The third type is the one who conforms to the fasting prescribed in the bible by Christ. He/she is the one who fasts in secret and does not make a big deal about it to others. They admit when they fall, thus showing their humility. They draw closer to the church in their time of temptation, they pray, and they help the poor. They spend more time thinking about others, than they do thinking about their own hunger and complaining about it. They basically try even harder to be the same people they have been the rest of the year, only without sin.

Now I know that I have fallen into the first two categories most of my life. However, I do believe that the best thing we can all do during the fasts, and especially during Lent, is to cling even closer to the church. That is, to do things which are COMMUNAL. Why do things that are communal? The answer should be clear: Our faith is all about love through communion with others. Our whole lives should be about getting closer to Christ by getting closer to our fellow man. This is why the early Christians fasted mainly for social reasons, that is to save money to feed the poor. Feeding the poor is a social responsibility of us all and shows the ultimate form of love for one's neighbor.

If we are not doing things that increase our love for our neighbor during Lent, than what is the point of fasting? I have great difficulty with many of my friends who come up to me and tell me how much they fast, and yet they refuse to attend church services, commune, or confess, because they cannot stand the people who attend their church. This, to me, is missing the whole point of the fast. I would rather that these individuals eat whatever they wanted but attended church every service, read the scripture, and helped those in need.

Now many have disagreed with me on this. Many priests have told me that fasting from food is something basic that everyone can do. It is a start to a spiritual journey. If someone cannot do anything else, at least they can fast from foods they love. I have difficulty with this view. I do not believe that fasting is the beginning. Like soo many rituals we have in the church, fasting is an expression of what we believe. It shows our devotion, not only to God, but to our fellow man who is made in the image and likeness of the creator. IF we hate those who attend our church and refuse to confess because we harbor judgment against our local priest, than we have already separated ourselves from the community of the faithful, from the family which we are supposed to be fasting for.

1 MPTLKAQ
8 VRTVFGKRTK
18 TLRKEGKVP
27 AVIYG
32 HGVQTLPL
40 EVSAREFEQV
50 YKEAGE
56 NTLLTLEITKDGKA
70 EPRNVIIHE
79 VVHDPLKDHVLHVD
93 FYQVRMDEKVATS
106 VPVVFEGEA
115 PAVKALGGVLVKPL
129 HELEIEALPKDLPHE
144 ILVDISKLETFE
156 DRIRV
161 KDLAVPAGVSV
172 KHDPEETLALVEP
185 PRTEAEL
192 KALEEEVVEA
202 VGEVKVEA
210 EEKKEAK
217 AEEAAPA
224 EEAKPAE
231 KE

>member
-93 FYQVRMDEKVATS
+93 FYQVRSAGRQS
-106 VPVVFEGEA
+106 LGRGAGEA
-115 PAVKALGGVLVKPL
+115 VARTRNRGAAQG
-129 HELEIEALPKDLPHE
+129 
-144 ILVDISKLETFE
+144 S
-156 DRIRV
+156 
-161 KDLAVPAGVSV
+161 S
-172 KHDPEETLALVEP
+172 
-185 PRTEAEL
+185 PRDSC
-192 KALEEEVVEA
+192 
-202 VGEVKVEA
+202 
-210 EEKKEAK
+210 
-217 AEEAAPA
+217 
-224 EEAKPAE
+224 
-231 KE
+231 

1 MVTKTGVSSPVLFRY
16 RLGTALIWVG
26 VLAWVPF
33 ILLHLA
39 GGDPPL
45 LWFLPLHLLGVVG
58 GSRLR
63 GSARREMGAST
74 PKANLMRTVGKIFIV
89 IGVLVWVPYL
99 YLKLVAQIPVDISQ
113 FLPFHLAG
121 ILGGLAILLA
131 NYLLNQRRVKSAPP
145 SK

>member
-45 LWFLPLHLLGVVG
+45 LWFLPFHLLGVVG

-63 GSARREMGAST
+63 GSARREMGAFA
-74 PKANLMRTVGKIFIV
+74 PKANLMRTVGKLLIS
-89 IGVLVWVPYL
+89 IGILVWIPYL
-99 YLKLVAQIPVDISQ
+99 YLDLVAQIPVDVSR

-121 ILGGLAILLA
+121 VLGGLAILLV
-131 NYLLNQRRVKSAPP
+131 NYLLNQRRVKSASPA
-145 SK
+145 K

Everything we do in the Orthodox Church has a communal dimension and this is something that most of us do not understand. We have made fasting into some pseudo-self- fulfilling and self-loving exercise which will benefit us for our own selfish reasons, instead of viewing it as simply another part of the Orthodox Communal lifestyle; A communion that we cannot escape as Orthodox, unless we want to create a church that was not founded by Christ and the apostles but by man. The criteria for all our actions must be Christ and His example. It can never be the rules in themselves that bring about salvation. They are only their to help us achieve communion with one another and God. If we cannot see Christ in our fellow man; if we do not even know the scriptures, or even the creed and what it means (that is, the basics of our faith), than we have much bigger problems to worry about than whether we ate meat on Friday or not. That's just my two cents.

Sunday, April 09, 2006

Lent in "Point Form"

I recently was asked to speak at the annual Metropolis Sunday School Teacher's retreat which was held in February. The topic was "Lenten Spirituality." As most of my speeches go, I like to improvise a lot while following basic pre-planned points. Here is a summary of what I said at the retreat, although it is only in point form without much elaboration. However, I do think that one can follow the main points of the argunent quite easily. Enjoy!

Metropolis Sunday school Teacher’s Retreat
Saturday, February 18, 2006
Presentation on: Lenten Spirituality
By: Theodore Paraskevopoulos B.Th., MA.Th.
Lent Segregated
- There is no Lenten spirituality only Spirituality
- We see this part of the year as holier or more special than any other part
- We think that Pascha is somehow holier than any other Sunday
- This separation makes us feel that we have to be holier and make more of an effort during this season
- Most Orthodox only Commune at Easter and so this is seen as the best time to “clean up our act” so that we can be worthy to take communion
- This separation sets up a false dichotomy between Lenten behavior and non-Lenten behavior, a disconnect between how we live our lives during Lent and how we live the rest of the year
- Lent is seen as the culmination of all we believe and strive for spiritually